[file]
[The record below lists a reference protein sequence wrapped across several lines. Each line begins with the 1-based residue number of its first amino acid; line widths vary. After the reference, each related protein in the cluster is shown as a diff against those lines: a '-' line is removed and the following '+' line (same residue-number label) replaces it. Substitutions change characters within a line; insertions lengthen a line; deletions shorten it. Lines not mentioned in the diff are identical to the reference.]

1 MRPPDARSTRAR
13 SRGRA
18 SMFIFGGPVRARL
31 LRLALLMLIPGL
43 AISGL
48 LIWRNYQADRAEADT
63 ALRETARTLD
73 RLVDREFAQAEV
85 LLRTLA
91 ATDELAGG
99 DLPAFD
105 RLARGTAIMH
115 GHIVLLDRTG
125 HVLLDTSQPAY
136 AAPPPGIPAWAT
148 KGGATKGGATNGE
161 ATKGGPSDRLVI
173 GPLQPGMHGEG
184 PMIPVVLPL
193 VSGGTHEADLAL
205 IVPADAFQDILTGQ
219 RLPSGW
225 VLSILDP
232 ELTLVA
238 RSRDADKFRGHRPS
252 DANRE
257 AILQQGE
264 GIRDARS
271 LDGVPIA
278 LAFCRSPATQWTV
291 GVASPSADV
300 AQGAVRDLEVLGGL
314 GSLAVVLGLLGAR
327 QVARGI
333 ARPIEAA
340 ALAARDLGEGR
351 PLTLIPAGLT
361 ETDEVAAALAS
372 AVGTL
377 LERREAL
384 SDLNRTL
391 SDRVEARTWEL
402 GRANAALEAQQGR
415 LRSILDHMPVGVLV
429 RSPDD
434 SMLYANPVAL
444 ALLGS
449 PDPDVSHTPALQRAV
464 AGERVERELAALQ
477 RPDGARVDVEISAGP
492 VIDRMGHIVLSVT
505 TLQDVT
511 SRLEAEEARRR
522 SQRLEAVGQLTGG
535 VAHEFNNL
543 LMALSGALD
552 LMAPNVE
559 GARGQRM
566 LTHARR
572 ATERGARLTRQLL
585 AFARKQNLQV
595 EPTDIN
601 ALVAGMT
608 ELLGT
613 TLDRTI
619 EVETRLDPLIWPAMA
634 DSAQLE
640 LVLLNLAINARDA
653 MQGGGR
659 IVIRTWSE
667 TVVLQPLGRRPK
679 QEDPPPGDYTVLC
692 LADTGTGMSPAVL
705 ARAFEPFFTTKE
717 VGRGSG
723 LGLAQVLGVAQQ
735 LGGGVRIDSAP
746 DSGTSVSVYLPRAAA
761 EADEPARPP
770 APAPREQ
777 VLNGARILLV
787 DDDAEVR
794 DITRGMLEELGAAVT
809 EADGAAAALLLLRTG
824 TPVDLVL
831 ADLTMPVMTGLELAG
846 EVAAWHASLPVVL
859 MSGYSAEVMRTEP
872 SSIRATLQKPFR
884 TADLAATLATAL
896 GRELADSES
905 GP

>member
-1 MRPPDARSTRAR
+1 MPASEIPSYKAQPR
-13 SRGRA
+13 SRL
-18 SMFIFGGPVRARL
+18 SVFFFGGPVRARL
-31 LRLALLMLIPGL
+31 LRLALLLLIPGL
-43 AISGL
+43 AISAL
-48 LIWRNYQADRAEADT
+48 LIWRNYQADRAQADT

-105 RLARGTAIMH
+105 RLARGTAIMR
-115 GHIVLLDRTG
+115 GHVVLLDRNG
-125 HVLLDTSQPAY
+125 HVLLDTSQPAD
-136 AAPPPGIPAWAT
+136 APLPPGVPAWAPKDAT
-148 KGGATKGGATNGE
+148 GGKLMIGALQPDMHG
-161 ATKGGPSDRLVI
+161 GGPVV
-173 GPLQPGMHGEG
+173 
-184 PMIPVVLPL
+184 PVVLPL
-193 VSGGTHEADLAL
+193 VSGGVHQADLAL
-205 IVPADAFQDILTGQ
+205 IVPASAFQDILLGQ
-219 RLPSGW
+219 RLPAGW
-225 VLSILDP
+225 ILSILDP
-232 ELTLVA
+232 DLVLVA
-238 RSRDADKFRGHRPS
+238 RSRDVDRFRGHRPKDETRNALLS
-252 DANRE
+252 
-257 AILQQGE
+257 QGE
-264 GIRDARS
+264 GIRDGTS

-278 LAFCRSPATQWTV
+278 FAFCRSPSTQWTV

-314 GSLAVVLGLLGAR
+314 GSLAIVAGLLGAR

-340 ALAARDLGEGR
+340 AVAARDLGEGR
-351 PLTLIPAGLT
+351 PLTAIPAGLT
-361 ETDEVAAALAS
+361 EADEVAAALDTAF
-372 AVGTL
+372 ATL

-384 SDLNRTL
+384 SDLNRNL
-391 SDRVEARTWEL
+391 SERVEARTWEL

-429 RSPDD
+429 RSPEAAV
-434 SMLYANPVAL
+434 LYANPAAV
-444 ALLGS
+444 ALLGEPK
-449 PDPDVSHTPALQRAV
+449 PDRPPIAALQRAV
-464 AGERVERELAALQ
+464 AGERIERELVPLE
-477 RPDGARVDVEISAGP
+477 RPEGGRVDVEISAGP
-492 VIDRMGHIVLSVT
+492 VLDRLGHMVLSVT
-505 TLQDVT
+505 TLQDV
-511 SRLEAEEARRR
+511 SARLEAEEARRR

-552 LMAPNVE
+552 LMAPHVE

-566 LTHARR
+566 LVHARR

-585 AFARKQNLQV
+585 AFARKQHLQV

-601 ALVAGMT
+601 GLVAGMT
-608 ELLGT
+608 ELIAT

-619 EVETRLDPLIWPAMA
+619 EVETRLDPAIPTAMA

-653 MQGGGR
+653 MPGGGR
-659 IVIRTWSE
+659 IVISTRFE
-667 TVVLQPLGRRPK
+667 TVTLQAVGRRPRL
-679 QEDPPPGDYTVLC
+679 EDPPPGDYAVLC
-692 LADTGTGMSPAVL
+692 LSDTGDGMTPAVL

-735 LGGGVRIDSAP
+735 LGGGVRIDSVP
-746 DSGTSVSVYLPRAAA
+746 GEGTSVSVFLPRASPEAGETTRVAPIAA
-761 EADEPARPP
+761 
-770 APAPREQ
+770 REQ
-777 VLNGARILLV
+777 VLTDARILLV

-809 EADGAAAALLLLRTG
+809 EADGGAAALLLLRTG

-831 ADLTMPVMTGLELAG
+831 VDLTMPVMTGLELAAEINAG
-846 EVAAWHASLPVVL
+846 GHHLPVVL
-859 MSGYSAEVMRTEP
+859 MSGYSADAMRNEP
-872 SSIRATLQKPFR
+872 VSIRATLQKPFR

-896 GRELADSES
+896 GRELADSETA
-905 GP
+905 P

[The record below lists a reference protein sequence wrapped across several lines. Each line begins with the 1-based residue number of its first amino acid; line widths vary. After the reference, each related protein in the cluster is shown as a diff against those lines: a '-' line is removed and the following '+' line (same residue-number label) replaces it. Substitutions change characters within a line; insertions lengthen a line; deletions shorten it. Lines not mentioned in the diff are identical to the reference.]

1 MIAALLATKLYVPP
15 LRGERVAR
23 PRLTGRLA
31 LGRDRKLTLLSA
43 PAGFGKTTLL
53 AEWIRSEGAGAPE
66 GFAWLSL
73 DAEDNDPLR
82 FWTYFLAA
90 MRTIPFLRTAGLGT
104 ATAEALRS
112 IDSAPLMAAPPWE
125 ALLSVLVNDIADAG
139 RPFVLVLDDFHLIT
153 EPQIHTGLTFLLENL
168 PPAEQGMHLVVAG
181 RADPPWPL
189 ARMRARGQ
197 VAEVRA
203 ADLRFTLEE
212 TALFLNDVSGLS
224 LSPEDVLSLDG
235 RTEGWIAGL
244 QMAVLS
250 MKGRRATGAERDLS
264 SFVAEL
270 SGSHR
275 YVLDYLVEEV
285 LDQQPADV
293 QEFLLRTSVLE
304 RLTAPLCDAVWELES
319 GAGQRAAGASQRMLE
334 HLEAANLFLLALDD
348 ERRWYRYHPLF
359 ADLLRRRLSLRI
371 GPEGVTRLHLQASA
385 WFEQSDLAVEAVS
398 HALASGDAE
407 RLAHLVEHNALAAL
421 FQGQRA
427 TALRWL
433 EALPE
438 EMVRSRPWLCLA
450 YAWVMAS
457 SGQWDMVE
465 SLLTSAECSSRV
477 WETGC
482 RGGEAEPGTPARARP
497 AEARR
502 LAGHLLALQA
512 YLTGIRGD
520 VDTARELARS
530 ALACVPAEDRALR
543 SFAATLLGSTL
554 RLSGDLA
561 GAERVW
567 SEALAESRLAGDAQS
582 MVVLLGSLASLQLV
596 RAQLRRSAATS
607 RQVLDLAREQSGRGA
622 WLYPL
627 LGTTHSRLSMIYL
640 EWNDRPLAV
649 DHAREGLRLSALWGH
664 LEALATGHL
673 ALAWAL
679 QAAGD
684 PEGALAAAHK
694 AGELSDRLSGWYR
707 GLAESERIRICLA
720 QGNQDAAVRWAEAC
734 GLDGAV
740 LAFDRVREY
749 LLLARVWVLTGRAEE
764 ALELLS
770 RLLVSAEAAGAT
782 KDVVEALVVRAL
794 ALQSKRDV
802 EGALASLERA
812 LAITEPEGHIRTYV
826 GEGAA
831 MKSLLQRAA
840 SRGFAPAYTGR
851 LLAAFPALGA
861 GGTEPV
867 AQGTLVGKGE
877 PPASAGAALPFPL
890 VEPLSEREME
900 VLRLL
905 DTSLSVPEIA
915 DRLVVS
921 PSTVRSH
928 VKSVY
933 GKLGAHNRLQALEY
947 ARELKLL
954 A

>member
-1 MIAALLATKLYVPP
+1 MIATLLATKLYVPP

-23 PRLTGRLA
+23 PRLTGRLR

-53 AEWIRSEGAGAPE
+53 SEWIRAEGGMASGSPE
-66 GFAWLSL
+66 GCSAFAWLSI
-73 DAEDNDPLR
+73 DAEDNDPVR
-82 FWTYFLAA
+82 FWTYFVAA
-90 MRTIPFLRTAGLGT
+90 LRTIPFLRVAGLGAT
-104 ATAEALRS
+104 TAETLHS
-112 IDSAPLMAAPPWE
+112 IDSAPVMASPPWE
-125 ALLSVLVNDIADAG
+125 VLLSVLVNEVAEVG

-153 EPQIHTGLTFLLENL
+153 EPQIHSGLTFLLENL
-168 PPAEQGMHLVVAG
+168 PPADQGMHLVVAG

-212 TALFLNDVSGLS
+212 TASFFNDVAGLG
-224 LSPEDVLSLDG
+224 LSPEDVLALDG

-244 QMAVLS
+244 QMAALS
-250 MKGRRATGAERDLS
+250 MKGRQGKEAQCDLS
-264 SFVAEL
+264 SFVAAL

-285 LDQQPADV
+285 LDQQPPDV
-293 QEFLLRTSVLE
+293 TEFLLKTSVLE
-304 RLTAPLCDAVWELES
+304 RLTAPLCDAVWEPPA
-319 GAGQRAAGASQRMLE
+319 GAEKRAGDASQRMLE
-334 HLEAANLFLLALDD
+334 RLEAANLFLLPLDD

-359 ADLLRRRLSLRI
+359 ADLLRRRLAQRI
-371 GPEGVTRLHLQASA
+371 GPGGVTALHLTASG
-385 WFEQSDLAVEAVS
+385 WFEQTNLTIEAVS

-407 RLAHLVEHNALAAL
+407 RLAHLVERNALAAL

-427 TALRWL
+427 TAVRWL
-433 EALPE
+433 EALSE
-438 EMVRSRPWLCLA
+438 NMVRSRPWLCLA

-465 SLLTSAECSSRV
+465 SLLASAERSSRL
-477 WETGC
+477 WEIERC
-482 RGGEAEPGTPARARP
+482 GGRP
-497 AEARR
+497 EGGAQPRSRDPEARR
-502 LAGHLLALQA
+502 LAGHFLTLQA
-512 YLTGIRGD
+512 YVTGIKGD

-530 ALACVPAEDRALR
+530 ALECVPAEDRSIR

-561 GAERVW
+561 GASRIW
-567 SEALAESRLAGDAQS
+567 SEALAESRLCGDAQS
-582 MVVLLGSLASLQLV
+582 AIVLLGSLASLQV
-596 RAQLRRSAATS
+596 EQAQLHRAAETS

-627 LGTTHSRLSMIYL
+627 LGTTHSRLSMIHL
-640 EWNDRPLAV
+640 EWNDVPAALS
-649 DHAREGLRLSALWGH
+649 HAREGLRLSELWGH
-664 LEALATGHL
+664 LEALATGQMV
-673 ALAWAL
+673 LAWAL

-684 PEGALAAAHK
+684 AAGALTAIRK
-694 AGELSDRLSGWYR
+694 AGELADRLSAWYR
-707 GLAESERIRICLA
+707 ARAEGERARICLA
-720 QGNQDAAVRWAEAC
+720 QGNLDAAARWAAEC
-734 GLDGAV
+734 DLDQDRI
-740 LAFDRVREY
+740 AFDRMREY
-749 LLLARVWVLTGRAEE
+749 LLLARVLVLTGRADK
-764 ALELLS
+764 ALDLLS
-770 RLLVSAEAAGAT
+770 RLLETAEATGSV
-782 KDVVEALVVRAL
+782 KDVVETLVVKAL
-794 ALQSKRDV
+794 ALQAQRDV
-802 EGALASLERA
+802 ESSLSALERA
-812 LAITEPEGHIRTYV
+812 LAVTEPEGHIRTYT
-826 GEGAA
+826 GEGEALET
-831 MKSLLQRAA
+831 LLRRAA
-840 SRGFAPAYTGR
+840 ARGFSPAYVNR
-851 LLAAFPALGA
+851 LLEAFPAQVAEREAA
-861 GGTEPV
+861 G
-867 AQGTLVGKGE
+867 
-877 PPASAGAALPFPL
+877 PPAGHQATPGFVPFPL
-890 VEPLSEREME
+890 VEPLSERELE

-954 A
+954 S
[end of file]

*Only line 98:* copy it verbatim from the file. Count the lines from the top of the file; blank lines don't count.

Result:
+13 SRL